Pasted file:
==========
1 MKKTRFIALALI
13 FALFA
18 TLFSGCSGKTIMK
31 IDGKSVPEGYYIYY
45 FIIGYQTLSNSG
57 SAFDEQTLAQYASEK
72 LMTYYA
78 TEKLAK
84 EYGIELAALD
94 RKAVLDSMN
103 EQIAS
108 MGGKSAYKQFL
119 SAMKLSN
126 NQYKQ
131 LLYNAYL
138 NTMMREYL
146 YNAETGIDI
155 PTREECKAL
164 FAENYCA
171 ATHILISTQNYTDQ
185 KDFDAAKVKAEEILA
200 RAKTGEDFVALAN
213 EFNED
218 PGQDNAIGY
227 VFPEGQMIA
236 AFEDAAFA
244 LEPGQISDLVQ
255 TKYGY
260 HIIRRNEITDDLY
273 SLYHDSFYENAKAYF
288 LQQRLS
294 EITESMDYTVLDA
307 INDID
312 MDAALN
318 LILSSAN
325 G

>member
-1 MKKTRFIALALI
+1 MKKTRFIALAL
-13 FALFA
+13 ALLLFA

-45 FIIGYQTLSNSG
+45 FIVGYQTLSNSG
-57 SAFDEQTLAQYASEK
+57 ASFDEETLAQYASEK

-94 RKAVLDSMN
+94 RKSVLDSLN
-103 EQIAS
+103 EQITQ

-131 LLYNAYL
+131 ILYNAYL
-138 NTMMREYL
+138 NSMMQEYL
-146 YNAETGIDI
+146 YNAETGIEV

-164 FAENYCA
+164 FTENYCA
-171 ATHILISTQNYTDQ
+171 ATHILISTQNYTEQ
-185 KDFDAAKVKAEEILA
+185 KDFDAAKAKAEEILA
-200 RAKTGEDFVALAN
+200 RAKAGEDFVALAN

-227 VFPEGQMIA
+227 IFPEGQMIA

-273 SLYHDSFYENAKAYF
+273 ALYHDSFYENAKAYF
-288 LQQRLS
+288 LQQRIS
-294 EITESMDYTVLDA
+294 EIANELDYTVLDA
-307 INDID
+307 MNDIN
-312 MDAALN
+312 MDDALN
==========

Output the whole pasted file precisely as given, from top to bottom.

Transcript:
1 MKKTRFIALALI
13 FALFA
18 TLFSGCSGKTIMK
31 IDGKSVPEGYYIYY
45 FIIGYQTLSNSG
57 SAFDEQTLAQYASEK
72 LMTYYA
78 TEKLAK
84 EYGIELAALD
94 RKAVLDSMN
103 EQIAS
108 MGGKSAYKQFL
119 SAMKLSN
126 NQYKQ
131 LLYNAYL
138 NTMMREYL
146 YNAETGIDI
155 PTREECKAL
164 FAENYCA
171 ATHILISTQNYTDQ
185 KDFDAAKVKAEEILA
200 RAKTGEDFVALAN
213 EFNED
218 PGQDNAIGY
227 VFPEGQMIA
236 AFEDAAFA
244 LEPGQISDLVQ
255 TKYGY
260 HIIRRNEITDDLY
273 SLYHDSFYENAKAYF
288 LQQRLS
294 EITESMDYTVLDA
307 INDID
312 MDAALN
318 LILSSAN
325 G

>member
-1 MKKTRFIALALI
+1 MKKTRFIALAL
-13 FALFA
+13 ALLLFA

-45 FIIGYQTLSNSG
+45 FIVGYQTLSNSG
-57 SAFDEQTLAQYASEK
+57 ASFDEETLAQYASEK

-94 RKAVLDSMN
+94 RKSVLDSLN
-103 EQIAS
+103 EQITQ

-131 LLYNAYL
+131 ILYNAYL
-138 NTMMREYL
+138 NSMMQEYL
-146 YNAETGIDI
+146 YNAETGIEV

-164 FAENYCA
+164 FTENYCA
-171 ATHILISTQNYTDQ
+171 ATHILISTQNYTEQ
-185 KDFDAAKVKAEEILA
+185 KDFDAAKAKAEEILA
-200 RAKTGEDFVALAN
+200 RAKAGEDFVALAN

-227 VFPEGQMIA
+227 IFPEGQMIA

-273 SLYHDSFYENAKAYF
+273 ALYHDSFYENAKAYF
-288 LQQRLS
+288 LQQRIS
-294 EITESMDYTVLDA
+294 EIANELDYTVLDA
-307 INDID
+307 MNDIN
-312 MDAALN
+312 MDDALN